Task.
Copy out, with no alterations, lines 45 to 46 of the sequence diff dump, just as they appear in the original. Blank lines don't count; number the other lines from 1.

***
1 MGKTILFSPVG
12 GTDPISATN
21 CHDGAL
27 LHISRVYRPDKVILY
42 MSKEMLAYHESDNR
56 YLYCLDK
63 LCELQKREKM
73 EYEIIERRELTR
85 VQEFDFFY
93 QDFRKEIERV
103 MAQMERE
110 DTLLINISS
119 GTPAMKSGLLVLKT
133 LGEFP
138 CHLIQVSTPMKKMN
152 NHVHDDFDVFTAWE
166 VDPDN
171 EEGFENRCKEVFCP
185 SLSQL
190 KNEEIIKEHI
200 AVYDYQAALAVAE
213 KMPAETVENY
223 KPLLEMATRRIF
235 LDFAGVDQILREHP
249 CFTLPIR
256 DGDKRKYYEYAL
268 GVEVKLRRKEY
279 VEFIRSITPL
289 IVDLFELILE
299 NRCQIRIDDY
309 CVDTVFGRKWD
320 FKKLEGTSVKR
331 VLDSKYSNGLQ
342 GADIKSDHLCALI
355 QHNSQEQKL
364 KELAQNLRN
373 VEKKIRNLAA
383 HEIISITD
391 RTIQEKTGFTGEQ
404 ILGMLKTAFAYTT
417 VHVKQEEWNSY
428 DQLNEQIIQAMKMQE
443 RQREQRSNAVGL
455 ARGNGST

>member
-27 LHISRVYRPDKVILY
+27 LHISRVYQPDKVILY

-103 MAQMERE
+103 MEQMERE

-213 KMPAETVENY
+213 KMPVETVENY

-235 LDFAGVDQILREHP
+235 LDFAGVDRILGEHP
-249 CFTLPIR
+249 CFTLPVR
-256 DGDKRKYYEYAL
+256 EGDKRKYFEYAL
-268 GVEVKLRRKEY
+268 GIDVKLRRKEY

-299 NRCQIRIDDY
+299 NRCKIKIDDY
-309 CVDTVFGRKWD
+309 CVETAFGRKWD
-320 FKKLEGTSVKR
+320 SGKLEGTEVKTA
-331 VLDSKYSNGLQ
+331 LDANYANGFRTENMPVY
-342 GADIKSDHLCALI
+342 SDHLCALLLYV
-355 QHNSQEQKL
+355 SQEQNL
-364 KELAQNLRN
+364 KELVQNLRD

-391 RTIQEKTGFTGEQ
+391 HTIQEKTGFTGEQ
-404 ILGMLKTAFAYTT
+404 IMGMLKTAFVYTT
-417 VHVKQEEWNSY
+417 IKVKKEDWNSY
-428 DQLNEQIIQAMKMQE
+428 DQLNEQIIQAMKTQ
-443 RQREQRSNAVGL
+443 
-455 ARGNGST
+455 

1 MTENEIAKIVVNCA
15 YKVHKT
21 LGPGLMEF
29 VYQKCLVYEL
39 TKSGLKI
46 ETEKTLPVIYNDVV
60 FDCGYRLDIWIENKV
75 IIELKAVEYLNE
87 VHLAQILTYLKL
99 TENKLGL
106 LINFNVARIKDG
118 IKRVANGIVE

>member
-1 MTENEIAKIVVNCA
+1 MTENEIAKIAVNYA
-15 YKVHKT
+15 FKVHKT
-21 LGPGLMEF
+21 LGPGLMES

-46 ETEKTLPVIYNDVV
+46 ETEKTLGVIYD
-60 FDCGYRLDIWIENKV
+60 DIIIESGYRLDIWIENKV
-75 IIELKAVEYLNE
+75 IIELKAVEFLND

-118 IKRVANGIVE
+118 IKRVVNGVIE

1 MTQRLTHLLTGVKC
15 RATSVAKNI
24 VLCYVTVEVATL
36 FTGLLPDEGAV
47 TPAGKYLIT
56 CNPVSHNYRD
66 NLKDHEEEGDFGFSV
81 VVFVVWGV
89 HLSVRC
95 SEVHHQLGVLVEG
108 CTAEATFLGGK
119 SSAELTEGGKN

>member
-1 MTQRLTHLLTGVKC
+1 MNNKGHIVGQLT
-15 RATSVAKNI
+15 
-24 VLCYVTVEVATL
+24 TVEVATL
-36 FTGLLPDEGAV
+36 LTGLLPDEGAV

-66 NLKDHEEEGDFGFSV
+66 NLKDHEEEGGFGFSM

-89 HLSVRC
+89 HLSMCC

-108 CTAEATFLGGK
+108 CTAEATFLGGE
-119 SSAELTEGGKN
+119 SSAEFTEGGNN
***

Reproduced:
>member
-27 LHISRVYRPDKVILY